In an area know as Puerta de Hierro, in the Mexican town of Zapopan (Jalisco), there is an increasing number of corporate and office buildings. This changing environment, with a high risk of earthquakes, was chosen to accommodate a tower for offices and workspaces that would later be offered on rental basis, meaning that – as a commercial strategy – the construction was to stand out among the neighboring buildings. The number of square meters required was defined in the program (17,000 including parking), but not the size of the block itself.
The answer to the client’s desire for singularity took the form of a 70 meter high tower with a clover-shaped floor plan, with the offices sharing space on each one of the three ‘leaves’ and the vertical circulations, also organized in three columns, arranged between them. The four-story underground parking lot takes up an overall 10,000 m2, so the remaining 7,000 are for the sixteen heights of the tower.
The three reinforced concrete cores – made from curved walls of white concrete measuring from 15 to 30 centimeters thick – constitute the only supporting structure of the building. The foundation is carried out with slabs measuring one meter in depth, one for each concrete core. Lattice beams of laminated steel jut out from the walls, and are visible on either side of the office areas. The floor plates are carried out with postressed one-way slabs, with spans of up to 22 meters and a fixed depth of 40 centimeters, which are attached to the girders with no need for columns, so the space of each one of these ‘leaves’ is open-plan and free to be occupied by office space that may be furnished and compartmentalized as desired.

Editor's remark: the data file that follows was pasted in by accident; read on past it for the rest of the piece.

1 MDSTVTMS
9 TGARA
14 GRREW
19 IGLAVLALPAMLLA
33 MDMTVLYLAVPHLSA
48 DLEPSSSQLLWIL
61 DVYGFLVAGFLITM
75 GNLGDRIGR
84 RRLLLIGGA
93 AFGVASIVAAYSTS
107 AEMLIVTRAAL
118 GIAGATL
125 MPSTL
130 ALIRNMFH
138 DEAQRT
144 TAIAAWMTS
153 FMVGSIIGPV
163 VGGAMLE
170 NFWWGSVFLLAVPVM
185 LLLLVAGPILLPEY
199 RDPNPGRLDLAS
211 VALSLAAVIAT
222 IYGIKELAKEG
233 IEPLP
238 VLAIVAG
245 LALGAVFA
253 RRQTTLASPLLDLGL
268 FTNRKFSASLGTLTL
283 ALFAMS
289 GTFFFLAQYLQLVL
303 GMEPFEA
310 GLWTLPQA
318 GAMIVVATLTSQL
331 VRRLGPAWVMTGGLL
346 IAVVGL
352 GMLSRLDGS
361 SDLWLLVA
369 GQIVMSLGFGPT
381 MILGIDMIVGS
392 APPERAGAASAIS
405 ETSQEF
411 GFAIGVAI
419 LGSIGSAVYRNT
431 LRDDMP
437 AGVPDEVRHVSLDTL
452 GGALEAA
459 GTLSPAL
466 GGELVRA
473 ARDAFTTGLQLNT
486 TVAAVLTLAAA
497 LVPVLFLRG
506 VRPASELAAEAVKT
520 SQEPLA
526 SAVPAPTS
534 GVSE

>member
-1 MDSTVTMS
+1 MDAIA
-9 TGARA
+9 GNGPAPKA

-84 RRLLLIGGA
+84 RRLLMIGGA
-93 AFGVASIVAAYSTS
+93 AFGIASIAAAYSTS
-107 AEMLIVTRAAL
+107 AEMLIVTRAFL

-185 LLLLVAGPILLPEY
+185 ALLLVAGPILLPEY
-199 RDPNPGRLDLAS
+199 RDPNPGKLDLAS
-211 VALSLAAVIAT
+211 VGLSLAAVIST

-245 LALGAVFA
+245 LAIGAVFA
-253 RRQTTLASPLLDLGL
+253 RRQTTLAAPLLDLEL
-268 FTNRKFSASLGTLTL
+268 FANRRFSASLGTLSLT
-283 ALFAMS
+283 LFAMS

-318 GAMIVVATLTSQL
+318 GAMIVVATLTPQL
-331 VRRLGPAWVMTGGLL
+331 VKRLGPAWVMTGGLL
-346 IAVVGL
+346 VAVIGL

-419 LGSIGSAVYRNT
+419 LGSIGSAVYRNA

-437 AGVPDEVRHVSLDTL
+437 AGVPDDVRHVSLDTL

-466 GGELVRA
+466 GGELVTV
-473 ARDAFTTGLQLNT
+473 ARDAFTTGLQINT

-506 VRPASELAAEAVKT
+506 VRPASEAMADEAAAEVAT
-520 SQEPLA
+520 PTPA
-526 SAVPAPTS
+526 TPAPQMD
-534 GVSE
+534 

The open central space is illuminated from the sides through the generous voids that result from alternately suppressing three floors of each module of offices. Not only light, but also air penetrates the void, ventilating the building and rendering artificial conditioning unnecessary. On the lower level, this space acts as a slightly elevated entry atrium, and one reaches it through a monumental staircase; in the upper part, the courtyard is blurred gradually as the three modules of offices, at different heights, disappear.
A skin of wood latticework covers the glazed facades. Detached from the glass envelope, it gives the three cantilevered prisms a greater sensation of lightness, while the slats allow to control the amount of sunlight coming in... [+]
A. Pérez-Torres, H. Hennefarth, C. Lambrechts; J. A. Andreu, A. Arriola, F. Jordan, C. Vergés (proyecto project)
Luis Bozzo (cálculo de estructuras structure calculus)